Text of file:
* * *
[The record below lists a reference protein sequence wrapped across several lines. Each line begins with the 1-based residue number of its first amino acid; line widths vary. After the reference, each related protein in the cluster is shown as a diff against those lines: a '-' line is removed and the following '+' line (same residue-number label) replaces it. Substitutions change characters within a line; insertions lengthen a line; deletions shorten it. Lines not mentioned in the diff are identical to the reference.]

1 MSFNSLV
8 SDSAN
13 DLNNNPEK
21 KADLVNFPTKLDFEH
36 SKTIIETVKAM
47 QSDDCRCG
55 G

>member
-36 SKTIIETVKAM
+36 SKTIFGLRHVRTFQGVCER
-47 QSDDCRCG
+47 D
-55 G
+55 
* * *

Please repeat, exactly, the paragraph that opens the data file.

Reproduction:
[The record below lists a reference protein sequence wrapped across several lines. Each line begins with the 1-based residue number of its first amino acid; line widths vary. After the reference, each related protein in the cluster is shown as a diff against those lines: a '-' line is removed and the following '+' line (same residue-number label) replaces it. Substitutions change characters within a line; insertions lengthen a line; deletions shorten it. Lines not mentioned in the diff are identical to the reference.]